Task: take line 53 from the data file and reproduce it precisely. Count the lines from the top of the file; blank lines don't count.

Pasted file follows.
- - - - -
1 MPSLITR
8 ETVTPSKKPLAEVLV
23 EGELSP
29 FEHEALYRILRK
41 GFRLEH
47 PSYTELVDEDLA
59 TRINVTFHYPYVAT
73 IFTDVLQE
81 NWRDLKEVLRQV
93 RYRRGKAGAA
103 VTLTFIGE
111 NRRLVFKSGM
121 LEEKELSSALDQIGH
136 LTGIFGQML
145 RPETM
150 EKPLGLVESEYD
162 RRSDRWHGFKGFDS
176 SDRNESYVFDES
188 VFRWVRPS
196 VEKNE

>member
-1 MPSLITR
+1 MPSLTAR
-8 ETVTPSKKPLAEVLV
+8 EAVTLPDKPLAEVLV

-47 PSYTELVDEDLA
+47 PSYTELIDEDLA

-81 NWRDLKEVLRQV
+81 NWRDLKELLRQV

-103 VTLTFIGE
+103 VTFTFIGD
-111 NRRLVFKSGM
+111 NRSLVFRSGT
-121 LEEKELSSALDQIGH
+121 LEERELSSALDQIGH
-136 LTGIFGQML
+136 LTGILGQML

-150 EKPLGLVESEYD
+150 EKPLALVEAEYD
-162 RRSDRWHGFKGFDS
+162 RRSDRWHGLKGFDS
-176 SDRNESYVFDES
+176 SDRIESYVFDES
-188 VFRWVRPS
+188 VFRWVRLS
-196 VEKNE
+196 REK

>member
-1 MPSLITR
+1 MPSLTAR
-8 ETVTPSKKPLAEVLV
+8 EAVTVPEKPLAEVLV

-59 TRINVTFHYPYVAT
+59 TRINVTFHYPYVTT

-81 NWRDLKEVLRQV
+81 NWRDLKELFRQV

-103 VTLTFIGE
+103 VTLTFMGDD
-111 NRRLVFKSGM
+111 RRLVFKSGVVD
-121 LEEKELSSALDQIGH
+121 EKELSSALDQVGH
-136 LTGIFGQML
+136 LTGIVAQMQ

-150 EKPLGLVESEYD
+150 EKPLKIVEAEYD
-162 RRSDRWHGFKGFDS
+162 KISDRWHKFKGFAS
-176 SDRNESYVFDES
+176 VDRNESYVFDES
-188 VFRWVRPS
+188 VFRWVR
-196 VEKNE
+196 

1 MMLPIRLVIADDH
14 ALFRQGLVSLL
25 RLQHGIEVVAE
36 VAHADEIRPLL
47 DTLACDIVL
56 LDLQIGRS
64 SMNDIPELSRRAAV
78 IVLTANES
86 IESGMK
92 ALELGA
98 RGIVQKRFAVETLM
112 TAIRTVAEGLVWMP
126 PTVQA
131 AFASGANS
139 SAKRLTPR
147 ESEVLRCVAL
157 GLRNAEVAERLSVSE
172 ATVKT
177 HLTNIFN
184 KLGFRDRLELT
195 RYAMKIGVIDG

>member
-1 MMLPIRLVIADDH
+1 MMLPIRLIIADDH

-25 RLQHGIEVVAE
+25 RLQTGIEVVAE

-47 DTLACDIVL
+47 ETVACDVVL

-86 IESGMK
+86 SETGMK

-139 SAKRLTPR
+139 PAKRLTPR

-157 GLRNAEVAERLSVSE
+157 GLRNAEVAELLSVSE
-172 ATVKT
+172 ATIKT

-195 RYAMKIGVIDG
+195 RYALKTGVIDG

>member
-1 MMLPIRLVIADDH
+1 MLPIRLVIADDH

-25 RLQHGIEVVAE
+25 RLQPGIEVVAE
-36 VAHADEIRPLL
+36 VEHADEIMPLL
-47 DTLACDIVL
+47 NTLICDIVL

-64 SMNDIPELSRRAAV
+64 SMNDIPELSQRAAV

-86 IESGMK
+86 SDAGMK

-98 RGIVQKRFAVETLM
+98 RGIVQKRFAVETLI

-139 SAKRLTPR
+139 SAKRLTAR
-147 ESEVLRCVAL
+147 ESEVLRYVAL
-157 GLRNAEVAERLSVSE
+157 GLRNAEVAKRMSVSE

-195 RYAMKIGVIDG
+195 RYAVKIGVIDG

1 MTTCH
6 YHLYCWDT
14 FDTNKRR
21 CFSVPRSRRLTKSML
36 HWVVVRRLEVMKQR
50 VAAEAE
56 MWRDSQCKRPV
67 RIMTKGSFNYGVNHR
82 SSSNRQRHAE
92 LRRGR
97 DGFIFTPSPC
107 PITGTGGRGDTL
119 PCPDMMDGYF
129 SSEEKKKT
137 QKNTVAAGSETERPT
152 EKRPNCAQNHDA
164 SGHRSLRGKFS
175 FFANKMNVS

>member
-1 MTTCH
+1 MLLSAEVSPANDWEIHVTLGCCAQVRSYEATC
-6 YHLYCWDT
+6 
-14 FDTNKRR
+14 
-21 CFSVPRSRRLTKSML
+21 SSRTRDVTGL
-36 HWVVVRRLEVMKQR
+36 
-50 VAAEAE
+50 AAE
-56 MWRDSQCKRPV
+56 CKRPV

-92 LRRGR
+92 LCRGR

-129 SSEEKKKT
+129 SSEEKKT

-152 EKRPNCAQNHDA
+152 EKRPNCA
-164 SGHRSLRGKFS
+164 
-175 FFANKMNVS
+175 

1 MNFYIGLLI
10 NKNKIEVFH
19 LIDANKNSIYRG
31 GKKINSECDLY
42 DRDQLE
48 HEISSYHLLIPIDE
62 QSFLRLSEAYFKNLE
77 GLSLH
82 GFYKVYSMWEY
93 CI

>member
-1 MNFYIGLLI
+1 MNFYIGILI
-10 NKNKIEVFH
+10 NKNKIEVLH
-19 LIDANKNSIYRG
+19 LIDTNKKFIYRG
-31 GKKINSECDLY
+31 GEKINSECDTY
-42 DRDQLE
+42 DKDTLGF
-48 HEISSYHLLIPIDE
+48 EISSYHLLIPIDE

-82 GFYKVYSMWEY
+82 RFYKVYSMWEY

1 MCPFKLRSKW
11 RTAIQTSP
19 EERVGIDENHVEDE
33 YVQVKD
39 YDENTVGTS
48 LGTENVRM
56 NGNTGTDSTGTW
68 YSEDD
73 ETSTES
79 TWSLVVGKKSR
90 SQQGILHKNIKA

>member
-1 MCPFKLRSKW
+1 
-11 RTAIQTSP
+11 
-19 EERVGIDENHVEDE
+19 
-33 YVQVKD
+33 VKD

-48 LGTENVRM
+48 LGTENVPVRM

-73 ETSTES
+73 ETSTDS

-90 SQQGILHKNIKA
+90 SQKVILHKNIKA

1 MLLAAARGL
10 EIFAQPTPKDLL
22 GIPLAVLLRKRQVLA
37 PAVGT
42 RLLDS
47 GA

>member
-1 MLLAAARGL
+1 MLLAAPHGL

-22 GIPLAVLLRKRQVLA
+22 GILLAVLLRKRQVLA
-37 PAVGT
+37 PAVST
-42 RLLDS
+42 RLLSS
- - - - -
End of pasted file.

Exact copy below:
-59 TRINVTFHYPYVAT